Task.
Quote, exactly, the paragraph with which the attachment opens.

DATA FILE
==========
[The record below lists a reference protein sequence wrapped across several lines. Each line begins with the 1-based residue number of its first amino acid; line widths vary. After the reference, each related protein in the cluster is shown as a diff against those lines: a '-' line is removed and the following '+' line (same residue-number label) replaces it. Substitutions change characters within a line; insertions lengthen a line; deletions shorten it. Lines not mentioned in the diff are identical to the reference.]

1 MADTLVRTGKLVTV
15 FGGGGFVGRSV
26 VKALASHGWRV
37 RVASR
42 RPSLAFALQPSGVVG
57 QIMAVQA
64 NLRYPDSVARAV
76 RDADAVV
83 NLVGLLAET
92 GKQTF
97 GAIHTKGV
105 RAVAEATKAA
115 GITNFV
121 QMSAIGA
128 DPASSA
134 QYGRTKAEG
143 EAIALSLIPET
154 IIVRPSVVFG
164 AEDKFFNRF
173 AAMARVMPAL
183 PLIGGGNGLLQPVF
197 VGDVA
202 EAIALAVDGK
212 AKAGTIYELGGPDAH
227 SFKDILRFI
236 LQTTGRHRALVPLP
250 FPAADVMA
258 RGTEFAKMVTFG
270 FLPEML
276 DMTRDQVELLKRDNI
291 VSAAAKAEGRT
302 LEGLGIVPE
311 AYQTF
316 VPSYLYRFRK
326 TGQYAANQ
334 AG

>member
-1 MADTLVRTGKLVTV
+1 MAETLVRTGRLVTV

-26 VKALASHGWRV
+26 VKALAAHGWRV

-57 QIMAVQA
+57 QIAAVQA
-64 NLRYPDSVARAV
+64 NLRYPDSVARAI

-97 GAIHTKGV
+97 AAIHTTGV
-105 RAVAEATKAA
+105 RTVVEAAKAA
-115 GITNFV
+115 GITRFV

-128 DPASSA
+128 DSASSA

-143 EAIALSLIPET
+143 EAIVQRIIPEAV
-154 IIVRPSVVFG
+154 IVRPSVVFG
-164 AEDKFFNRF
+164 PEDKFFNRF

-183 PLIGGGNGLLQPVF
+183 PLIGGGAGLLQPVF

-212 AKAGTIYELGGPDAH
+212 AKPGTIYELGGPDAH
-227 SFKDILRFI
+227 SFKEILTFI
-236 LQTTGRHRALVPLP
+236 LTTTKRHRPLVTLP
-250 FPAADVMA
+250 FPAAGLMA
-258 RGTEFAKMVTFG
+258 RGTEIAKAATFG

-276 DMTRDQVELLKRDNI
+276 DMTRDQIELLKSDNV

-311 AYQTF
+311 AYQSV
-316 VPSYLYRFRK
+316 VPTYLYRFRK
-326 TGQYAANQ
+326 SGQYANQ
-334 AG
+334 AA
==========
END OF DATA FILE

[The record below lists a reference protein sequence wrapped across several lines. Each line begins with the 1-based residue number of its first amino acid; line widths vary. After the reference, each related protein in the cluster is shown as a diff against those lines: a '-' line is removed and the following '+' line (same residue-number label) replaces it. Substitutions change characters within a line; insertions lengthen a line; deletions shorten it. Lines not mentioned in the diff are identical to the reference.]